Using Data Effectively and Efficiently


Make a Date with Data

By Craig A. Mertler

Make a Date with DataData-driven—or data-informeddecision making in classrooms and schools has become a catchphrase concept and practice over the last several years. In fact, it has morphed into a mantra of sorts for many schools around the country. Although the idea of using the wide variety of student data that we have at our disposal as the impetus for better-informed decision making in our classrooms and schools has seemingly spread like wildfire, many educators are still unsure as to where to begin when it comes to using data to inform practice, or how to manage a potentially overwhelming collection of these data. While the process itself is not necessarily a difficult one, it is best to approach data-driven decision making in your classroom or school with a specific plan in mind. Below are five tips that can help you in developing your plan for using data to better inform your decision-making processes.

  1. Begin by specifying a particular problem on which you want to focus, and then pinpoint the data that will help to inform your decision-making process. Identifying a specific “problem of practice” that you want to improve or otherwise address will serve to focus your attention. Then, determine possibilities for types of data to use in helping you address your problem of practice.
  2. Ensure that the data you plan to use will be manageable for you. Try not to incorporate too many sources of data as this will likely become overwhelming, or perhaps simply unmanageable. Engaging in a reflective process about your problem of practice in an effort to be very specific will also help you to narrow the possibilities for data to assist you in your decision-making process.
  3. Avoid becoming overwhelmed at the thought of potentially including other sources of data; they can be used in future instructional cycles and associated decision making. If you are able to identify multiple sources of data that could help inform your decisions, do not discard them entirely. You may be able to use them in a future cycle of instruction and with similar problems of practice.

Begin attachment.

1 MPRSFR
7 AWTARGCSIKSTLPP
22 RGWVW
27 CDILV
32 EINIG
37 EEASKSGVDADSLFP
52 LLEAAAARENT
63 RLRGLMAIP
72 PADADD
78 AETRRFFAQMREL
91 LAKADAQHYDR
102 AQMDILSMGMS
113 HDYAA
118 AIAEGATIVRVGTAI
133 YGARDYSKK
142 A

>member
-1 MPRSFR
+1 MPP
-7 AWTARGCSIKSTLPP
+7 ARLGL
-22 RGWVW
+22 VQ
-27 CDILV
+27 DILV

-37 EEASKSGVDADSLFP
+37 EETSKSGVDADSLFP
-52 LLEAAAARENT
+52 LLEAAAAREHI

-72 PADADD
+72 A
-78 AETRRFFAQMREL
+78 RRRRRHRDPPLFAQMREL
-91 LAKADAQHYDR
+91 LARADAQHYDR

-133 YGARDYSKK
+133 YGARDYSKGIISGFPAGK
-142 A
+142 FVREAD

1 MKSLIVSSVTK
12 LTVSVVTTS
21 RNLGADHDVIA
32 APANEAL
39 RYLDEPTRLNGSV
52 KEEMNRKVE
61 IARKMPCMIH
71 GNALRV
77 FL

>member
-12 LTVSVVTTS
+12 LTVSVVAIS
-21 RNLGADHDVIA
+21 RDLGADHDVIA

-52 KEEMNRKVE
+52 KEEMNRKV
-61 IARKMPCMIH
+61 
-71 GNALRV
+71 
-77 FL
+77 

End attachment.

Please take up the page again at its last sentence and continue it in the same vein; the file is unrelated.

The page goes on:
4. Look for patterns, trends, and outliers in your data. When engaging with data, many educators simply do not know where to begin or what to look for. At a basic level, you should examine student data in order to identify patterns or trends (e.g., are there problems, items, or tasks that many students answer or perform incorrectly?) as well as outliers (e.g., are there instances where only a couple of students make mistakes, but the mistakes are the same or are similar in nature to one another?). These often help you to identify specific aspects of your instruction that you should target for changes and/or improvement.
  5. Treat data-driven decision making as a cyclical process. Cycles of instruction were mentioned earlier, and it is important to stress that data-driven decision making should be viewed as a cyclical process, meaning that you do not need to solve all of your problems of practice in one round of decision making. What you learn in one round or cycle can be used to inform the progress and instructional improvements you make in future cycles.

Try not to shy away from the potential contained within all of the student data that exist in abundance in our classrooms and schools. Incorporate them into the wide variety of decisions you make every day. Embrace this as an opportunity to bring a little “science of teaching” into your “art of teaching”!

Explore these ASCD resources for more information to make data meaningful.


Craig A. Mertler has been an educator for more than 30 years—18 of those in higher education and 6 as an administrator—having begun his career as a high school science teacher. He is the author of 20 books including The Data-Driven Classroom: How do I use student data to improve my instruction? Connect with Mertler at


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